The map design for each map also seems to be carefully carried out like a fine art. DICE sure know how to make a map, although I wish there were more built up maps like Siene Crossing on Battlefield 3. Hopefully that will come in later DLC, as at the moment it feels like every map is built for vehicle combat. That’s what I liked about Siene Crossing, sure there was still two tanks on the map, but tank drivers had to be aware of their surroundings as the streets were narrow and usually filled with player-placed mines.
One of the problems in the beta was balance to guns like the damage values, well thankfully DICE has addressed that and now I struggle to unbalance guns. There are a few which deal significantly more damage than others like I keep finding myself getting kills quicker with the AEK-971 and obviously your attachments are going to make a huge difference to the way a gun fires. The most important thing you’ll want to do is eliminate as much recoil as possible to give yourself a steadier aim, which really helps out a lot.
If you want additional attachments you can unlock them the usual way with kills with that gun, but there are also Battlepacks which you unlock gifting you camouflage for your guns, new weapon attachments and XP boosts. I quite like the idea of having packs you can open at the end of a game, especially if I get lucky enough to get something decent out of them. You also have to earn these packs by levelling up, so I got my first pack at rank 3.
As with Battlefield, vehicles form a large part of multiplayer and it’s not just about running around the map firing guns at one another. There’s so much variety on offer in Battlefield 4 from attack boats to the Little Bird attack chopper. If you don’t like vehicles online, you probably won’t enjoy Battlefield, that’s a fact. However, there are game modes where there are no vehicles such as Squad Deathmatch. Handling vehicles seems to be a lot easier in Battlefield 4, especially the helicopters which seem a lot more stable and for less experienced pilots like me, you might be able to pick up a few more kills now.
If you’re one for the back seat role of gaming you can always check out Commander Mode, which still has a place for you in the online action, but as the leader in the air. Pointing out enemies to your team, issuing commands to squads and raining down hell on objectives with cruise missiles. It’s nice to have a break from being on the ground in the thick of the action to just being in the air and looking down on it instead. Tablet users will also be able to use this with next-gen, so that should make it more enjoyable while you’re downstairs in your living room “watching TV” with the missus.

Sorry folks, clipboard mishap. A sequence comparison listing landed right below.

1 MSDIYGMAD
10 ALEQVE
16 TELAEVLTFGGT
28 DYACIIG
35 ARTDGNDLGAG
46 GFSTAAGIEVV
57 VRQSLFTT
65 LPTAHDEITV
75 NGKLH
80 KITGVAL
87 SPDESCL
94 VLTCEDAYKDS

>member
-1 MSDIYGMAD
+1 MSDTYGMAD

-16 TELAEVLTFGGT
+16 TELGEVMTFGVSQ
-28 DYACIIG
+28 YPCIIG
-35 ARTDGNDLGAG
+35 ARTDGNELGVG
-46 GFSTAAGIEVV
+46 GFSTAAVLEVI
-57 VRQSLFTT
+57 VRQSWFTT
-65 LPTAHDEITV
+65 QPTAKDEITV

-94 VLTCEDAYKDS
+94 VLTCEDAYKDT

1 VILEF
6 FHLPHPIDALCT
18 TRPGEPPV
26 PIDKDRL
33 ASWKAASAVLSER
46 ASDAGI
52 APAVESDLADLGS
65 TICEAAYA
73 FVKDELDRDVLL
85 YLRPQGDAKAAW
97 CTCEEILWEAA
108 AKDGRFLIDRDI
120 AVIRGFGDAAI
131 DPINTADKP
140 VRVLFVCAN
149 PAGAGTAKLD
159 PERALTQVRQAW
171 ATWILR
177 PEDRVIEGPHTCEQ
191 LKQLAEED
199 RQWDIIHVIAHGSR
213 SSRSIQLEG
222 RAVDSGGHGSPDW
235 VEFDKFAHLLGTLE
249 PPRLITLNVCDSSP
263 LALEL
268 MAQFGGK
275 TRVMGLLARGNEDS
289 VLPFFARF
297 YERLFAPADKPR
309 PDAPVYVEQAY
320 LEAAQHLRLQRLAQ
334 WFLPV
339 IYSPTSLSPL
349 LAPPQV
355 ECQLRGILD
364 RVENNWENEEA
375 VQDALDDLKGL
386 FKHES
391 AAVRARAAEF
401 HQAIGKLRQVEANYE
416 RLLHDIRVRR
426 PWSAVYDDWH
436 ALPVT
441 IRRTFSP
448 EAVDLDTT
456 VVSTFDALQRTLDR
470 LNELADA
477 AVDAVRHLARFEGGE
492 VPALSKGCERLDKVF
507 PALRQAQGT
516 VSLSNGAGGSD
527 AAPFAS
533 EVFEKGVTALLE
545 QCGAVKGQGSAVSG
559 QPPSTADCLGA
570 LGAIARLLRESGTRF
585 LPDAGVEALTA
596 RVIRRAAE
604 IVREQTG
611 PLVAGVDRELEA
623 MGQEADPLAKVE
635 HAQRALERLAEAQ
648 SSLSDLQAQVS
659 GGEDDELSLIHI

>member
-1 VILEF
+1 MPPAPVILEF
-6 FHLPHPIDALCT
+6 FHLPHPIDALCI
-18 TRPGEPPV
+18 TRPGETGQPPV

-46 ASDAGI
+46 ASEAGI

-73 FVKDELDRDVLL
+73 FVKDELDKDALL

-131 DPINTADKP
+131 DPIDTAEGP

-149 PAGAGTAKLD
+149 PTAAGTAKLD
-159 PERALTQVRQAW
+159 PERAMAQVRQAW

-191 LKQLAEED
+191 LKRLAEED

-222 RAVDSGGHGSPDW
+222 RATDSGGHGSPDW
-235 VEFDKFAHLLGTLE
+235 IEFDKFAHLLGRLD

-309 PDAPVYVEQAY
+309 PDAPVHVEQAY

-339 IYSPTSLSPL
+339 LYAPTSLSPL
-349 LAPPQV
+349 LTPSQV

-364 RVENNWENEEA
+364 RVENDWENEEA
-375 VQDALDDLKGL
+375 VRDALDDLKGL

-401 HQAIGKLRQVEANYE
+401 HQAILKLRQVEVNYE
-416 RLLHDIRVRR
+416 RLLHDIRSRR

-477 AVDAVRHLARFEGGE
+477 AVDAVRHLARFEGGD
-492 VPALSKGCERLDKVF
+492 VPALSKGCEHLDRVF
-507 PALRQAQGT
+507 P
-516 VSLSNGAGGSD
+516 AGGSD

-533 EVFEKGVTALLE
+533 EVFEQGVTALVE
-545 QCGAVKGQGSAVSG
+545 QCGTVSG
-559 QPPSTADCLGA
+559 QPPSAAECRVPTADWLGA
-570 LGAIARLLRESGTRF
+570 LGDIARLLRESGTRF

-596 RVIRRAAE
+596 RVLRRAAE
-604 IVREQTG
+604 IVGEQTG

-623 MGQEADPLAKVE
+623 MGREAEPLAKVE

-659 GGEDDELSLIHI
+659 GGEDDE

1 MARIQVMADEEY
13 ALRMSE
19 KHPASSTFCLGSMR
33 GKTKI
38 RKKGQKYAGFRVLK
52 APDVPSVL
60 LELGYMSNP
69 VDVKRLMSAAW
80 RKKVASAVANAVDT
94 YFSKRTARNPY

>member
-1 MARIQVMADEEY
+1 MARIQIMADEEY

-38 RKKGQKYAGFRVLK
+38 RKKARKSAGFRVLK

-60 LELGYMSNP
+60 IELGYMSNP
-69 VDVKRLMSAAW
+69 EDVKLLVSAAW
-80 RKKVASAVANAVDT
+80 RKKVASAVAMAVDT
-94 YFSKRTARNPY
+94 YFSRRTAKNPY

Graphically the game looks amazing, shadows cast perfectly and the light really opens up areas of the map for you. As for the sounds, you really get the feeling you’re firing that gun in your hands. I did hit a snag in the single-player where the game’s frame rate literally dropped to a series of screenshots after I shot out a helicopter pilot and it came hurtling down to the ground and exploded, but maybe that’s just a limitation of playing this game on the current-gen consoles. I don’t like saying it because the Xbox 360 has served us gamers well, but it does feel like the right time to bring out the Xbox One with better specs.
If you’re considering next-gen, this game should definitely be on your list. Whether you want it now largely depends if you can afford to wait two weeks or if you’re desperate for a head start so you have better guns and vehicle unlocks from day one of the Xbox One release. Personally, I would wait and after seeing what this game looks like on PC, the wait would be well worth it. Alright, the Xbox One isn’t going to look as good as that, but it’s still going to look much better than the Xbox 360 version and hopefully handle the action better.
Overall, Battlefield 4 is probably one of the best modern shooters I’ve played. It looks great, sounds realistic and the gameplay is really engaging and often makes me feel like I’m actually a soldier on the battlefield at times. Not only that, but those Battlefield moments I mentioned at the start of this review are ever more present in this game and with a next-gen release coming soon, I seriously can’t wait to get my hands on it. And yes, I can see it stealing the show from Call of Duty: Ghosts this year.
Review: Battlefield 4 Results
What we liked:
Got to beat Call of Duty: Ghosts
Levolution that alters maps
Obliteration could be as popular as Conquest
What we disliked:
Quite a few players will have an advantage for next-gen release
Not enough enclosed maps like Battlefield 3's Siene Crossing
Needs that next-gen injection